tribes of Britain. It is derived from the Old English
King of Wessex.
from ancient times.
This web page shows only a small excerpt of our Allfrey research.Another 150 words (11 lines of text) covering the years 1275, 1296, 1317, 1379, 1666 and 1679 are included under the topic Early Allfrey History in all our PDF Extended History products and printed products wherever possible.
The English language only became standardized in the last few centuries; therefore, spelling variations
are common among early Anglo-Saxon
names. As the form of the English language changed, even the spelling of literate people's names evolved. Allfrey has been recorded under many different variations, including Alfray, Alfraye, Alfrey, Aufrey, Aufray, Alphrey, Alphray, Alferry, Allfree and many more.
For many English families, the political and religious disarray that shrouded England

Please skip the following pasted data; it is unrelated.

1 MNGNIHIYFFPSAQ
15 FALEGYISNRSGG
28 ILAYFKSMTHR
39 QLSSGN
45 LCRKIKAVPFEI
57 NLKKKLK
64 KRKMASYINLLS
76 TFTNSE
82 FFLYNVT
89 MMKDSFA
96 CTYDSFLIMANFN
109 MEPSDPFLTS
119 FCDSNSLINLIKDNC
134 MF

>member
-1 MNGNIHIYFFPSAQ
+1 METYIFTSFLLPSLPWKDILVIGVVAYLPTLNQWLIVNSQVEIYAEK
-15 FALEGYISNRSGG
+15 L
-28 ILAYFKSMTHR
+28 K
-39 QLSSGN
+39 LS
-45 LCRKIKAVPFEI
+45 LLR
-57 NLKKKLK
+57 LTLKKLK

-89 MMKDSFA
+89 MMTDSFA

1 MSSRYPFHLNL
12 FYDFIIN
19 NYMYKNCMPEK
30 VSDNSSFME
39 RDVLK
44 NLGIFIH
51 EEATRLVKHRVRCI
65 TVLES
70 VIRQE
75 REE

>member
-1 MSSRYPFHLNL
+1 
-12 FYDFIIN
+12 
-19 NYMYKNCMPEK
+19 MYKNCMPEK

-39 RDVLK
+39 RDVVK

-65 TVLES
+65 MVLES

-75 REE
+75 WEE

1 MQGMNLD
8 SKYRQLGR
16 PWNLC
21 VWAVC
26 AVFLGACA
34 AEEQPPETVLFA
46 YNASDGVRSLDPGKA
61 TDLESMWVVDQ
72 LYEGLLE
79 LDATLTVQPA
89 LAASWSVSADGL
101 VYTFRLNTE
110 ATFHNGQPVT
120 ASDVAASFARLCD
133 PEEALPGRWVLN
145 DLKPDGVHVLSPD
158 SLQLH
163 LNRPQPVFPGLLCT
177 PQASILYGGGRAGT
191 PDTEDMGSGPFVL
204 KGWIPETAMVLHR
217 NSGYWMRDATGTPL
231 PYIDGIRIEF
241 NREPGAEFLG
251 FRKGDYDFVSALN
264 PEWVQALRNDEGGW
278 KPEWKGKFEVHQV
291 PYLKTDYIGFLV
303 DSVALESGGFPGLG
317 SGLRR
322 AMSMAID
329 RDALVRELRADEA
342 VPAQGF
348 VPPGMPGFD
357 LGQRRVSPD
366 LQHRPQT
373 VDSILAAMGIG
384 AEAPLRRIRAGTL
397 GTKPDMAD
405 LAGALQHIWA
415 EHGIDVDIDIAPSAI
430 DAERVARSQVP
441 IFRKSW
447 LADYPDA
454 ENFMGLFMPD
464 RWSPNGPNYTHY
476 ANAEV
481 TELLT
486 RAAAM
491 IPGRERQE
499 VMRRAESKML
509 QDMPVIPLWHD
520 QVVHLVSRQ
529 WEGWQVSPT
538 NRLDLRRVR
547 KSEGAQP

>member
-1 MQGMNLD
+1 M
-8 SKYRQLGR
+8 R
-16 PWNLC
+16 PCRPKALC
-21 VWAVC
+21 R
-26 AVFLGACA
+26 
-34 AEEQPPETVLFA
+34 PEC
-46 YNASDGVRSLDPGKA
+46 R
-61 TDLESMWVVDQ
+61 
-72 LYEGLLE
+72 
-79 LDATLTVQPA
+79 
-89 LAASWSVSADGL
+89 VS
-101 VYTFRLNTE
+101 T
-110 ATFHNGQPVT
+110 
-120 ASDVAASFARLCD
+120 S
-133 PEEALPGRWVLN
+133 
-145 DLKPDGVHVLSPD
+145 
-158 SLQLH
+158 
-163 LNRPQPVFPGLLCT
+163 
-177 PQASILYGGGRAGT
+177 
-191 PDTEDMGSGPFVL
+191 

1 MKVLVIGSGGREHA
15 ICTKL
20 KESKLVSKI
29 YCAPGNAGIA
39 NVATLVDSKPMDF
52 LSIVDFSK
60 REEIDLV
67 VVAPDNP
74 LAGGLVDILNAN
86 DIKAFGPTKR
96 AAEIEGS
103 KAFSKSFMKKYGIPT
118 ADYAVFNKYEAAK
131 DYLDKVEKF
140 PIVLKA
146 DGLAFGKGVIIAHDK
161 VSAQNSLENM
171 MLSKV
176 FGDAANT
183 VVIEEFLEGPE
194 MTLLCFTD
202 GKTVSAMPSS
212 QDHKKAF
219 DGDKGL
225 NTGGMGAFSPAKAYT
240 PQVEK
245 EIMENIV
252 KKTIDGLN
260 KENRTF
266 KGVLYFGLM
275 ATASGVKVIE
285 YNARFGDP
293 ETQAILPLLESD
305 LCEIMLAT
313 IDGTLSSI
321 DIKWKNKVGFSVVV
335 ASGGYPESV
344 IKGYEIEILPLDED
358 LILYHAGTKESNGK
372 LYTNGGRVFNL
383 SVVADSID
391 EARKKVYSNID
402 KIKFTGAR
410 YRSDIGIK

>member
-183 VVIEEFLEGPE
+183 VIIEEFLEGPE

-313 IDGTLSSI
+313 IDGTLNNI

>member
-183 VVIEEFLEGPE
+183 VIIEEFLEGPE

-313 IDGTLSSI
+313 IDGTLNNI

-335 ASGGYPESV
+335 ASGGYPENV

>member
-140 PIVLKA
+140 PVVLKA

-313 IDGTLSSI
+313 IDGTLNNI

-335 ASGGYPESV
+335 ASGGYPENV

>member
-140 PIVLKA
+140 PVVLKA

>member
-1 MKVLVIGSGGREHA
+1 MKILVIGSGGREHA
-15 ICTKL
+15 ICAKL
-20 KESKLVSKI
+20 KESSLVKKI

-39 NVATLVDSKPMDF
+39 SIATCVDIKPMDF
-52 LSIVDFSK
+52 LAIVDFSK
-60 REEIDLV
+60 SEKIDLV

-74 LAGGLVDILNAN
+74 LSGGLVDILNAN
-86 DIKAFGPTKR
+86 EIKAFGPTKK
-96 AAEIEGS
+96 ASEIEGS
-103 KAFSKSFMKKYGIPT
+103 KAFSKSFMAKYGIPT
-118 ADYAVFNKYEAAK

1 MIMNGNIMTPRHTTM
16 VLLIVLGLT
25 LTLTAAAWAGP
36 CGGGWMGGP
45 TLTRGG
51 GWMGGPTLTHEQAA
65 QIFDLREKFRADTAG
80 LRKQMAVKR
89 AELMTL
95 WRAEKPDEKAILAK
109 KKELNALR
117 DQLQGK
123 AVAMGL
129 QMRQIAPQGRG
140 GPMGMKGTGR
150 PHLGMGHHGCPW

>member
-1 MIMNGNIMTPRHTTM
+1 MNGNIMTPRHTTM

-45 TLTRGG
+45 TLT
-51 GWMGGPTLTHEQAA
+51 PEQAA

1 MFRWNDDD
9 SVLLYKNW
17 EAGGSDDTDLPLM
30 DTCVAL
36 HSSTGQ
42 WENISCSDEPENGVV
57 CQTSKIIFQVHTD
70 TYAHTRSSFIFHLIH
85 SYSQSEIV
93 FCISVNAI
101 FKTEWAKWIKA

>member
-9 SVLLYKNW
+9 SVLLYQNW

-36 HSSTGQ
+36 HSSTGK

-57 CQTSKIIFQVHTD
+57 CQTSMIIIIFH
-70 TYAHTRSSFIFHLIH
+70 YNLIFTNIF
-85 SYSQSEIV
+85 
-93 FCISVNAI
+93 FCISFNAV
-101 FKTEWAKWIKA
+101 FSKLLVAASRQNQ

made the far away New World an attractive prospect. On cramped disease-ridden ships, thousands migrated to those British colonies that would eventually become Canada and the United States. Those hardy settlers that survived the journey often went on to make important contributions to the emerging nations in which they landed. Analysis of immigration records indicates that some of the first North American immigrants bore the name Allfrey or a variant listed above: Thomas Alferry, who sailed to Philadelphia in 1685; and M. Alfrey, who was recorded in Essex
County, Ontario in 1883.